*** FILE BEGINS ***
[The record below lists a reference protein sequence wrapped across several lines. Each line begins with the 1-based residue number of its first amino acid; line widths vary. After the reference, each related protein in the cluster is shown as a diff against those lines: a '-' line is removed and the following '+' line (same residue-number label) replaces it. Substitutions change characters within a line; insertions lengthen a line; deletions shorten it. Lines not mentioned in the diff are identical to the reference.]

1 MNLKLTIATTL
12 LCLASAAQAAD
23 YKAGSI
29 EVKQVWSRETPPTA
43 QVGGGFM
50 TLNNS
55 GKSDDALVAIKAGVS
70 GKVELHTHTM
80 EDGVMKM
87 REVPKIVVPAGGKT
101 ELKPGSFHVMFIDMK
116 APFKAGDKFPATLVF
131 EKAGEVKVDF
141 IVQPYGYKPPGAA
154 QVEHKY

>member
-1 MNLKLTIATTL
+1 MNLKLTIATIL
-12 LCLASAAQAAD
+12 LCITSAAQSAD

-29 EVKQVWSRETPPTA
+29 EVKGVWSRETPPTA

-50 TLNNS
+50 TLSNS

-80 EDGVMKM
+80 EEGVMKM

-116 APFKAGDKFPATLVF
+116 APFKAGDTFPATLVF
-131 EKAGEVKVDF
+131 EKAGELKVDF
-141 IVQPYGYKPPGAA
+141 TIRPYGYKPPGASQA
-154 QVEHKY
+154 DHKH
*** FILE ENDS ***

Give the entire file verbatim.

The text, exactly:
[The record below lists a reference protein sequence wrapped across several lines. Each line begins with the 1-based residue number of its first amino acid; line widths vary. After the reference, each related protein in the cluster is shown as a diff against those lines: a '-' line is removed and the following '+' line (same residue-number label) replaces it. Substitutions change characters within a line; insertions lengthen a line; deletions shorten it. Lines not mentioned in the diff are identical to the reference.]

1 MNLKLTIATTL
12 LCLASAAQAAD
23 YKAGSI
29 EVKQVWSRETPPTA
43 QVGGGFM
50 TLNNS
55 GKSDDALVAIKAGVS
70 GKVELHTHTM
80 EDGVMKM
87 REVPKIVVPAGGKT
101 ELKPGSFHVMFIDMK
116 APFKAGDKFPATLVF
131 EKAGEVKVDF
141 IVQPYGYKPPGAA
154 QVEHKY

>member
-1 MNLKLTIATTL
+1 MNLKLTIATIL
-12 LCLASAAQAAD
+12 LCITSAAQSAD

-29 EVKQVWSRETPPTA
+29 EVKGVWSRETPPTA

-50 TLNNS
+50 TLSNS

-80 EDGVMKM
+80 EEGVMKM

-116 APFKAGDKFPATLVF
+116 APFKAGDTFPATLVF
-131 EKAGEVKVDF
+131 EKAGELKVDF
-141 IVQPYGYKPPGAA
+141 TIRPYGYKPPGASQA
-154 QVEHKY
+154 DHKH